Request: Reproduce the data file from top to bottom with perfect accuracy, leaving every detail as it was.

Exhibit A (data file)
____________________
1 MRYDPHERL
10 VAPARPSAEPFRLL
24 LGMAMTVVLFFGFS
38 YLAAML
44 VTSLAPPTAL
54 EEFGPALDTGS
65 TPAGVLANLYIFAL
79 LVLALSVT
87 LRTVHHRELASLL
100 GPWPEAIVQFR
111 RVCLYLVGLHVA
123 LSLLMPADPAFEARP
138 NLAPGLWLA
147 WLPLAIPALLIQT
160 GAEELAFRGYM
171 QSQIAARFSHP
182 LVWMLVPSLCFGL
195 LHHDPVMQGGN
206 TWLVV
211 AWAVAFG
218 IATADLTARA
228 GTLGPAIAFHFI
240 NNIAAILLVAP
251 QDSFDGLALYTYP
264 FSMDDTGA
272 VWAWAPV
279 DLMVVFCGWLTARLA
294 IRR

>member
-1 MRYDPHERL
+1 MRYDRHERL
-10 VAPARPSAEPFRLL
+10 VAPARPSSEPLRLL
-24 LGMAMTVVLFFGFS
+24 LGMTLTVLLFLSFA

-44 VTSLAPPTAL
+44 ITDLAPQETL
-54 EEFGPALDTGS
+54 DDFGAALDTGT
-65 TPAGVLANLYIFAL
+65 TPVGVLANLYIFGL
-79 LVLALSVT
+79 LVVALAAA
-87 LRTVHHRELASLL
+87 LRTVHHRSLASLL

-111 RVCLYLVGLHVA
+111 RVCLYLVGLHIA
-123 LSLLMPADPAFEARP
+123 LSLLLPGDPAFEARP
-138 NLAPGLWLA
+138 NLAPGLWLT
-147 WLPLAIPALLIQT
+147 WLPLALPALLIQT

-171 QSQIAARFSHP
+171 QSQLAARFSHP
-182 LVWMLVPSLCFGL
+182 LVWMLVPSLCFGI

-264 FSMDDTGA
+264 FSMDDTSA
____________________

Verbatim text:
1 MRYDPHERL
10 VAPARPSAEPFRLL
24 LGMAMTVVLFFGFS
38 YLAAML
44 VTSLAPPTAL
54 EEFGPALDTGS
65 TPAGVLANLYIFAL
79 LVLALSVT
87 LRTVHHRELASLL
100 GPWPEAIVQFR
111 RVCLYLVGLHVA
123 LSLLMPADPAFEARP
138 NLAPGLWLA
147 WLPLAIPALLIQT
160 GAEELAFRGYM
171 QSQIAARFSHP
182 LVWMLVPSLCFGL
195 LHHDPVMQGGN
206 TWLVV
211 AWAVAFG
218 IATADLTARA
228 GTLGPAIAFHFI
240 NNIAAILLVAP
251 QDSFDGLALYTYP
264 FSMDDTGA
272 VWAWAPV
279 DLMVVFCGWLTARLA
294 IRR

>member
-1 MRYDPHERL
+1 MRYDRHERL
-10 VAPARPSAEPFRLL
+10 VAPARPSSEPLRLL
-24 LGMAMTVVLFFGFS
+24 LGMTLTVLLFLSFA

-44 VTSLAPPTAL
+44 ITDLAPQETL
-54 EEFGPALDTGS
+54 DDFGAALDTGT
-65 TPAGVLANLYIFAL
+65 TPVGVLANLYIFGL
-79 LVLALSVT
+79 LVVALAAA
-87 LRTVHHRELASLL
+87 LRTVHHRSLASLL

-111 RVCLYLVGLHVA
+111 RVCLYLVGLHIA
-123 LSLLMPADPAFEARP
+123 LSLLLPGDPAFEARP
-138 NLAPGLWLA
+138 NLAPGLWLT
-147 WLPLAIPALLIQT
+147 WLPLALPALLIQT

-171 QSQIAARFSHP
+171 QSQLAARFSHP
-182 LVWMLVPSLCFGL
+182 LVWMLVPSLCFGI

-264 FSMDDTGA
+264 FSMDDTSA